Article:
On 20th November, Sally Frampton led the Oxford wing of Constructing Scientific Communities in running ‘People Power’, an evening event devoted to citizen science past and present, held in the beautiful surroundings of the Museum of the History of Science. Open to all, the evening was part of ‘Being Human’, a nationwide Festival of the Humanities sponsored by the British Academy and the Arts and Humanities Research Council. Over the space of two weeks, a host of Universities and other institutions across the country ran a diverse range of public events, showcasing the best of humanities research and demonstrating its relevance to everyday life.
The evening began with an introduction from Prof. Sally Shuttleworth, who introduced the Constructing Scientific Communities project. Prof. Shuttleworth outlined how the evening would reflect the project’s objectives: to show how 19th and 21st century perspectives on citizen science can be usefully brought together.
This was followed by two short talks on the history of citizen science; Will Abberley discussed amateur animal psychology in Victorian Britain and Sally Frampton introduced the important role of the public within the history of vaccination.
Victoria Van Hyning, resident humanist at the Zooniverse, then brought things up-to-date, talking about Zooniverse, what makes citizen science tick,and how to create research from clicks. Victoria focused on the Zooniverse’s increasing number of humanities projects, including Operation War Diary and a soon to be launched collaboration with Tate Britain. Victoria also drew attention to the fascinating We Need Us, an online art project, in which live data from the Zooniverse is being manipulated to produce an ever-changing visual representation of the information being inputted.
True to the spirit of citizen science, the night was interactive in format, and following the talks, audience members were invited to try out three different activities taking place across the Museum. In the Museum basement Will Abberley invited participants to make their own investigations into animal psychology as audience members divulged anecdotes about their own pets. In the entrance hall the Zooniverse team were on hand to introduce audience members to the world of citizen science, giving people the opportunity to try a variety of different Zooniverse projects. Meanwhile upstairs participants were divided into teams to play the Unbelievable Truth of Medical History, in which they were challenged to sort fact from fiction and past from present from within the world of medicine. To give an overview of the night we’ve produced a whistle-stop tour which you can view in the video below.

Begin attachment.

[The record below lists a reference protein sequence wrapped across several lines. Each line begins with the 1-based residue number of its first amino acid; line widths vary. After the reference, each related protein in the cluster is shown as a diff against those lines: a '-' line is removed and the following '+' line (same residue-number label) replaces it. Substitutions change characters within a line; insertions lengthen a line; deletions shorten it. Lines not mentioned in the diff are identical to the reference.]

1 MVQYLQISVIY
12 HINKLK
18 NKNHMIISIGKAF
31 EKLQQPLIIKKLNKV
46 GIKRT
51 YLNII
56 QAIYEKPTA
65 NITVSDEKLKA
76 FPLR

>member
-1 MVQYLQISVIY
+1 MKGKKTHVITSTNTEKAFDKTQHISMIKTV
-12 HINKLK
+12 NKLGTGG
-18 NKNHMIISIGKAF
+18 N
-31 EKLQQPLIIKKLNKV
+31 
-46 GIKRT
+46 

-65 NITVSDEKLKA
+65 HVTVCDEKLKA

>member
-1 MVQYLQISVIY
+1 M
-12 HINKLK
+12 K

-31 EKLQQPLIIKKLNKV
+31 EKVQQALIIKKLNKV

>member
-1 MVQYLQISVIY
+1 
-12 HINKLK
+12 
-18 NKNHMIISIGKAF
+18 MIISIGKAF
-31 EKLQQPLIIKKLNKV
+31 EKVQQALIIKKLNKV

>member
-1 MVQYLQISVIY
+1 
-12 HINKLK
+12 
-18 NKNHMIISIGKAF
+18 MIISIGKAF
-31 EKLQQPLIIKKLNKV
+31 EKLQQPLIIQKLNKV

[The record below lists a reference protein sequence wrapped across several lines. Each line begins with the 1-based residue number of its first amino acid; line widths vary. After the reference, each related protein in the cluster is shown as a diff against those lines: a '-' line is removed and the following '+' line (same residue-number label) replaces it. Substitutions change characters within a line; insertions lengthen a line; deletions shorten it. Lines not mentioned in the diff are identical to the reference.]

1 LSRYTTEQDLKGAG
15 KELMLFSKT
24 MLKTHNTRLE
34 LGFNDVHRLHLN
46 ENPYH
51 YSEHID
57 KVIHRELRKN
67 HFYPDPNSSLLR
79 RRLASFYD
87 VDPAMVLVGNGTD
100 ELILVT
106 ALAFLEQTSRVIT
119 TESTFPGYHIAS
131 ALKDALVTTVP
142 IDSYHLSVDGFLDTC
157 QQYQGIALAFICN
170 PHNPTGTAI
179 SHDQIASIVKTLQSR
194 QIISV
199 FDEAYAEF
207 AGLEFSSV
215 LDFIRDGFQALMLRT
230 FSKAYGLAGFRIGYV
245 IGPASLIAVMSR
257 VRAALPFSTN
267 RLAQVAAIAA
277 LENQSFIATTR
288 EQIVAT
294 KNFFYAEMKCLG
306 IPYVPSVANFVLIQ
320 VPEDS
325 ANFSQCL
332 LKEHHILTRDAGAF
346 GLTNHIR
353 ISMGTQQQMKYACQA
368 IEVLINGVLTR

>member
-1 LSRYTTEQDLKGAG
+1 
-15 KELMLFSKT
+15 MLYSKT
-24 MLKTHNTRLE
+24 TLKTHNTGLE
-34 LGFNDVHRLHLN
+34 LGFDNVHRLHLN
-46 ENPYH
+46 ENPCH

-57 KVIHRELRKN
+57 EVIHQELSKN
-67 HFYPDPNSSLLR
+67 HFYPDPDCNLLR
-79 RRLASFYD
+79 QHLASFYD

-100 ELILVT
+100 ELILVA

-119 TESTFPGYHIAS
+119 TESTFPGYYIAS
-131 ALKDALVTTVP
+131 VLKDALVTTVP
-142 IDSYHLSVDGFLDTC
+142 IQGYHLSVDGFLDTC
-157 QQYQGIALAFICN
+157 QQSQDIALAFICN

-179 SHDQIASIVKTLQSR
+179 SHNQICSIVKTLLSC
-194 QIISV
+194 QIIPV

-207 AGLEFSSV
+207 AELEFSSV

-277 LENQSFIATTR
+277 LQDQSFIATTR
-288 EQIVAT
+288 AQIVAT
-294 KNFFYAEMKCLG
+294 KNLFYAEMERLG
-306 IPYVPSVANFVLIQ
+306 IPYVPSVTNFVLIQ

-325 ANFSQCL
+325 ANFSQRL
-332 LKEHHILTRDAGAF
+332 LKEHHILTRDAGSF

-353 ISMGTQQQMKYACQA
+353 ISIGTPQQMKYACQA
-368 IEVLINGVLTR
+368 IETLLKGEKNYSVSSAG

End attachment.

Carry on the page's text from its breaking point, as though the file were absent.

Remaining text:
An enjoyable evening concluded with a highly productive ‘reverse Q&A’, in which Prof. Shuttleworth and other team members asked the audience for their thoughts. A lively discussion ensued; audience members debated the effect of citizen science on the status of the profession and the applicability of crowdsourcing to other areas of research and practice outside of science. The enthusiasm of the audience demonstrated that people power was certainly in action all night!
Photo credit: Museum of the History of Science, University of Oxford
Video credit: berrischarnley.com